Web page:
Features  |   July 2019
Anesthesia Technology – Past, Present and Future: From Cleaners and Stockers to an Important Member of the Anesthesia Care Team
Author Affiliations
  • Joseph F. Answine, M.D., FASA
    ASA Committee on Equipment and Facilities
    ASA Liaison, American Society of Anesthesia Technologists and Technicians
  • Joyce M. Freeman, B.S., Cer.A.T.
    President, American Society of Anesthesia Technologists and Technicians
  • Delbert Macanas, Cer.A.T.T.
    Immediate Past President, American Society of Anesthesia Technologists and Technicians
  • Greg Farmer, Cer.A.T.
    President-Elect, American Society of Anesthesia Technologists and Technicians
Article Information
Airway Management / Practice Management / Radiological and Other Imaging / Technology / Equipment / Monitoring / Quality Improvement / Features
Features   |   July 2019
Anesthesia Technology – Past, Present and Future: From Cleaners and Stockers to an Important Member of the Anesthesia Care Team
ASA Monitor 7 2019, Vol.83, 18-19.
ASA Monitor 7 2019, Vol.83, 18-19.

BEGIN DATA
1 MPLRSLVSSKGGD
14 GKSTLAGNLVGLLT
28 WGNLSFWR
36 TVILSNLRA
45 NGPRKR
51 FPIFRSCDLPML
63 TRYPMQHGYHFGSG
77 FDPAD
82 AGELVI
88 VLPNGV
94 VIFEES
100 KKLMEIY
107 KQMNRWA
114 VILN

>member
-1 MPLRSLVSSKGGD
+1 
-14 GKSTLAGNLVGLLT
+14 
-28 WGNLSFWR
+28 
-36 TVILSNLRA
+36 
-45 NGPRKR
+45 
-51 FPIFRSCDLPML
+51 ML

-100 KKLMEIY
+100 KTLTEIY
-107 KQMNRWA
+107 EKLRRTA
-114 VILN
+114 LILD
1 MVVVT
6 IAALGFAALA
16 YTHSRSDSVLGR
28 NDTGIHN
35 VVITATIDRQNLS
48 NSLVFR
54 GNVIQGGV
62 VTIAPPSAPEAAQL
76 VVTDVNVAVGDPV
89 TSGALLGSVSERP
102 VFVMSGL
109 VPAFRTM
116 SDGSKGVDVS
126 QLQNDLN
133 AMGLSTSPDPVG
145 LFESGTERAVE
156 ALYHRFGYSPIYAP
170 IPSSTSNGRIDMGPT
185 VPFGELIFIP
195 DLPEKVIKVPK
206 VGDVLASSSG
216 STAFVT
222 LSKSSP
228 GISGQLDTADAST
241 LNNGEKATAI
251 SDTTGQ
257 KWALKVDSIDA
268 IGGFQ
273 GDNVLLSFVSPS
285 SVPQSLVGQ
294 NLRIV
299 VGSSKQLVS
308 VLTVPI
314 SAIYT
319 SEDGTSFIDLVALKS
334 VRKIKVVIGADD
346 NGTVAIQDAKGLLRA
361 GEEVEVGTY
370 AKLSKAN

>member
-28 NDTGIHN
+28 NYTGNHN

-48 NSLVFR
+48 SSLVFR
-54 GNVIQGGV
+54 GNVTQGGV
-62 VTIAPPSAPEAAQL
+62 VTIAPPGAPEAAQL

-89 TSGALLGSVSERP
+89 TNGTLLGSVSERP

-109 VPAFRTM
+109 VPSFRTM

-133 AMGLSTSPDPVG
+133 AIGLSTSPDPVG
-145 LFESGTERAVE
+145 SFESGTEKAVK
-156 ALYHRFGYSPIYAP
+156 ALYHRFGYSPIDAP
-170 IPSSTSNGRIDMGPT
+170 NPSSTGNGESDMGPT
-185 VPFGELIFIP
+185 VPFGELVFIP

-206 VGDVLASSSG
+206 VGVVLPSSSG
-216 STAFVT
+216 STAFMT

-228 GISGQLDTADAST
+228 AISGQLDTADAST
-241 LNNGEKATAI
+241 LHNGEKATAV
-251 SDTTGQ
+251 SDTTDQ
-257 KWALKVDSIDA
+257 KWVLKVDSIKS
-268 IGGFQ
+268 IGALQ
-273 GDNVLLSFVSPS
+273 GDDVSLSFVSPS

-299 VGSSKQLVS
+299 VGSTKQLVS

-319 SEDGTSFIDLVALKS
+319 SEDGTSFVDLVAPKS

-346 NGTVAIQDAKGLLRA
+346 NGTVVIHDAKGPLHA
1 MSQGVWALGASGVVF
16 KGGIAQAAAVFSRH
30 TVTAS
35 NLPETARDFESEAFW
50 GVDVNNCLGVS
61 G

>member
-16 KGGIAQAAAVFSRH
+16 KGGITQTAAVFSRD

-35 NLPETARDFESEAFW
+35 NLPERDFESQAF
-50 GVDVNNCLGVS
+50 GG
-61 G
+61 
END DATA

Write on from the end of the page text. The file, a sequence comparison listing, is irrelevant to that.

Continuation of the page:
Allow yourself to venture back over three decades. You are an on-the-job trained surgical technician or an emergency medical technician looking for a change. You accept a position as an anesthesia technician, more commonly known as an anesthesia tech. Very quickly, you realize that your sole responsibility is to turn over the anesthesia equipment for the next case, clean the non-disposable portion and discard the disposable. Then, you make sure the syringes, needles, endotracheal tubes, tape, and non-controlled medications are adequately stocked. You question why you made the move to become a glorified O.R. housekeeper. As time goes on, you take an interest in the inner workings of the anesthesia machine, a simplistic volume ventilator with a couple of anesthetic vaporizers attached. You learn how to take it apart and put it back together again by asking questions when the factory-trained technicians are servicing the machine. You begin to assist with various anesthesia procedures that the anesthesiologists and nurse anesthetists are performing. Then, out of necessity, due to a lack of hands in emergencies, you learn how to operate the cell saver. You begin to routinely assist with airway management, central line and pulmonary artery catheter placement, drawing blood for ABGs, mixing medications such as life-saving vasoactive drugs for infusions, and running the intra-arterial balloon pump. You are eventually asked to start intravenous lines and run the point-of-care testing devices, starting with glucometers, then ABGs, then ACTs, then TEGs. You are then asked to learn the standards and regulations as they relate to appropriate care and maintenance of anesthesia equipment and medications; you become responsible for keeping the anesthesia department compliant within an ever-changing regulatory environment. As the electronic medical record (EMR) appears, you become the trouble-shooter for these computer systems and their interfaces and assist in the frequent software updates. As anesthesia machines become computer-driven and highly technical pieces of equipment, and as the myriad video laryngoscopes and non-invasive monitoring devices become increasingly available, you are asked to master them as well. You then take the show on the road, making sure that anesthesia equipment is available and operating properly in MRI and CT scanners, ICUs, and out-of-the-way procedure rooms. Eventually, your skills are so unique and invaluable that you routinely carry a pager and take call. You are asked to train others in all of these skills.
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